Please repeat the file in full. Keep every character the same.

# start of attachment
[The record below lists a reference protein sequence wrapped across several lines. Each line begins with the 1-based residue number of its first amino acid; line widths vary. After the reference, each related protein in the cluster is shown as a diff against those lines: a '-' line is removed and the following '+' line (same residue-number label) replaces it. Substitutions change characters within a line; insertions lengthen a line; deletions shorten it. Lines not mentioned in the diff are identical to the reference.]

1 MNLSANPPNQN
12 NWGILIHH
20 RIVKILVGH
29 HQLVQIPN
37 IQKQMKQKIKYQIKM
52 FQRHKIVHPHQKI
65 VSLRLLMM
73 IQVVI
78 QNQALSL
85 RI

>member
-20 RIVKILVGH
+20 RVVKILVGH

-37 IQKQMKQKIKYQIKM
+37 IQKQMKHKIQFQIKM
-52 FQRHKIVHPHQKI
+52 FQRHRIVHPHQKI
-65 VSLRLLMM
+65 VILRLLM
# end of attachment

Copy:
[The record below lists a reference protein sequence wrapped across several lines. Each line begins with the 1-based residue number of its first amino acid; line widths vary. After the reference, each related protein in the cluster is shown as a diff against those lines: a '-' line is removed and the following '+' line (same residue-number label) replaces it. Substitutions change characters within a line; insertions lengthen a line; deletions shorten it. Lines not mentioned in the diff are identical to the reference.]

1 MNLSANPPNQN
12 NWGILIHH
20 RIVKILVGH
29 HQLVQIPN
37 IQKQMKQKIKYQIKM
52 FQRHKIVHPHQKI
65 VSLRLLMM
73 IQVVI
78 QNQALSL
85 RI

>member
-20 RIVKILVGH
+20 RVVKILVGH

-37 IQKQMKQKIKYQIKM
+37 IQKQMKHKIQFQIKM
-52 FQRHKIVHPHQKI
+52 FQRHRIVHPHQKI
-65 VSLRLLMM
+65 VILRLLM